To this day, no Jew in Israel can marry without the permission of the rabbinate. This real-world power gave the Chief Rabbinate a crucial foothold. Because the rabbinate doesn’t recognize or acknowledge marriage between Jews and non-Jews, the power over marriage is simultaneously a power over defining who counts as a Jew for the purpose of making this most basic life decision.

For the first several decades of its existence, the rabbinate faced ultra-Orthodox (Haredi) opposition to the idea that it had this overarching authority. Haredi rabbis were often skeptical of the state’s claims, and sometimes even opposed the Zionist project itself. Their insistence on controlling their own marriages (not to mention kosher supervision, another big business) ensured that the Chief Rabbinate wasn’t the only game in town.

Gradually over the past 20 years, however, the situation has been changing. Haredi attitudes toward the state of Israel have been softening as Haredi political parties have gained greater power and the Haredi population has grown. Haredi rabbis now play a far more significant role within the rabbinate and through influence from the outside. Rather than ignoring the Chief Rabbinate, prominent Haredi rabbis would now like to control it.

The Chief Rabbinate has never acknowledged the validity of conversions to Judaism performed by Reform, Reconstructionist or Conservative rabbis, a source of dissatisfaction among those denominations, which remain small and peripheral in Israel even as they make up the majority of Jews in the U.S. But it was some source of relief to know that even within the Orthodox fold, the rabbinate didn’t have total control.

Now that, too, is changing as the rabbinate, with Haredi support, asserts greater control over conversion. Recently Israel was on the brink of adopting a slightly more liberal conversion process, intended to make it easier for the children of Soviet-origin immigrants to undergo conversion. But Haredi parties successfully blocked the move, ensuring that all conversion in Israel be centrally controlled by the Chief Rabbinate.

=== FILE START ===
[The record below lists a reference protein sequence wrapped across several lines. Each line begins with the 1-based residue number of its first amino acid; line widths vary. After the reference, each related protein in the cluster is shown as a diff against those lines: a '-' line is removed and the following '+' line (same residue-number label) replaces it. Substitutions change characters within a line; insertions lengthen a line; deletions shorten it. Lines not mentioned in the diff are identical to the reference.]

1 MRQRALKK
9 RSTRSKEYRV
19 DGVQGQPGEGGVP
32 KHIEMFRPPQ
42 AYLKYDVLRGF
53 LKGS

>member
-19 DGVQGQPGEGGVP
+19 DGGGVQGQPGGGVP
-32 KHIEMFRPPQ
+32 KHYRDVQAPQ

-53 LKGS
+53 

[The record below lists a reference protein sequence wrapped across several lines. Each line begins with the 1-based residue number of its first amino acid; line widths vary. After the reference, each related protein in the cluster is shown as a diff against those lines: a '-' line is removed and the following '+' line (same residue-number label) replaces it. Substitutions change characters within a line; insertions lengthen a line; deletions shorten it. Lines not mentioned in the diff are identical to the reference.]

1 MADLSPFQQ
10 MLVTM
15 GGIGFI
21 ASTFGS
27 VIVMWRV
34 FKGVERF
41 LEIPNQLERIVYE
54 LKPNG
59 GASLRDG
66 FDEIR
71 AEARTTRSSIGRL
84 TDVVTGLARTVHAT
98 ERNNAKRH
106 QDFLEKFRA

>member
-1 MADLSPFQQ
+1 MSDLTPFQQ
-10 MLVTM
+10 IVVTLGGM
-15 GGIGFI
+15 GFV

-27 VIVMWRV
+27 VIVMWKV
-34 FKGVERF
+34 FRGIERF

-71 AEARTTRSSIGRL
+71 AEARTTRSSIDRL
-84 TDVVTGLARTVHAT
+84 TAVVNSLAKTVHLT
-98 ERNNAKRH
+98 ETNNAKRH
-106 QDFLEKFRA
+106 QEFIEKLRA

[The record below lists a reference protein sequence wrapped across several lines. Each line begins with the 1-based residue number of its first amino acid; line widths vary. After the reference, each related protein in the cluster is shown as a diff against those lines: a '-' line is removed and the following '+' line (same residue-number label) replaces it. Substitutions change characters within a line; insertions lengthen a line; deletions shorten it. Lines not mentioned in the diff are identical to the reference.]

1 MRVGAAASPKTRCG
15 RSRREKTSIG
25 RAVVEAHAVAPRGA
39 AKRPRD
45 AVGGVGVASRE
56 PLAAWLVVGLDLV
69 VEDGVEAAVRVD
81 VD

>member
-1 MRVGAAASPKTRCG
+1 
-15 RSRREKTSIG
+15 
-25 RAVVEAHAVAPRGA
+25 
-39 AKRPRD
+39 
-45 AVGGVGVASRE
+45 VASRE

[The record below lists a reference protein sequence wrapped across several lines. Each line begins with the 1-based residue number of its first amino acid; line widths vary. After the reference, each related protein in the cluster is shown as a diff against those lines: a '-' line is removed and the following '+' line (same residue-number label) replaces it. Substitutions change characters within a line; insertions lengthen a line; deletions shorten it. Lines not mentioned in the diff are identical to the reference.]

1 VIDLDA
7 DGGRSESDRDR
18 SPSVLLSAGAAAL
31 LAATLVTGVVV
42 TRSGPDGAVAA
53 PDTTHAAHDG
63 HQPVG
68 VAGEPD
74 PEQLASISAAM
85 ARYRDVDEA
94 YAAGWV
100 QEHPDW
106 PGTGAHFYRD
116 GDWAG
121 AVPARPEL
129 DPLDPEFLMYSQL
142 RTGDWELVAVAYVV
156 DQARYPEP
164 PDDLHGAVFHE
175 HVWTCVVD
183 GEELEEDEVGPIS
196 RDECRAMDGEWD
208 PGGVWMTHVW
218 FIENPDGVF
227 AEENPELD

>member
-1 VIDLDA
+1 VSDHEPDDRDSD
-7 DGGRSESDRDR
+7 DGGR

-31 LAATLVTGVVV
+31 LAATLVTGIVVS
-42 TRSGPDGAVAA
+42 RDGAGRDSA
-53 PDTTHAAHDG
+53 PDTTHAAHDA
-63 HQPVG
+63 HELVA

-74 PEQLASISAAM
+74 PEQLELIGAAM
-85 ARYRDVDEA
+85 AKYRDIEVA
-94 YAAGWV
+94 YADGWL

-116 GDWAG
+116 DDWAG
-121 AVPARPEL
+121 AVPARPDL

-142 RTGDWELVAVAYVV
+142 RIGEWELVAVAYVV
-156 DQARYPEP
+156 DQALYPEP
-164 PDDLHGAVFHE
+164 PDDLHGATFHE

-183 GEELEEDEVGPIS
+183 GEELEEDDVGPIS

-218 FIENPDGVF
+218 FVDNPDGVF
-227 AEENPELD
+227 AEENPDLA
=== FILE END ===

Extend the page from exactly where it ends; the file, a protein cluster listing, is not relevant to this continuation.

A group of more moderately oriented Orthodox rabbis have responded by creating their own independent conversion court, an exercise of the rabbinic diversity that has predominated in Jewish history. But because the rabbinate won’t recognize its conversions, people converted to Judaism by that court still won’t be able to get married in Israel.

Obviously, a liberal democratic state shouldn’t be giving any group of rabbis final say over who can get married. But liberalism isn’t the only reason to think that the Chief Rabbinate should be disestablished. Even from the standpoint of traditional rabbinic Judaism, the rabbinate is violating the spirit of rabbinic equality and diversity.

As a diaspora religion, Judaism survived and even prospered because of its lack of central authority. The existence of the state of Israel shouldn’t be used as an excuse to quash that diversity and the religious creativity it fostered.

This column does not necessarily reflect the opinion of the editorial board or Bloomberg LP and its owners.

To contact the author on this story:
Noah Feldman at nfeldman7@bloomberg.net

To contact the editor on this story:
Stacey Shick at sshick@bloomberg.net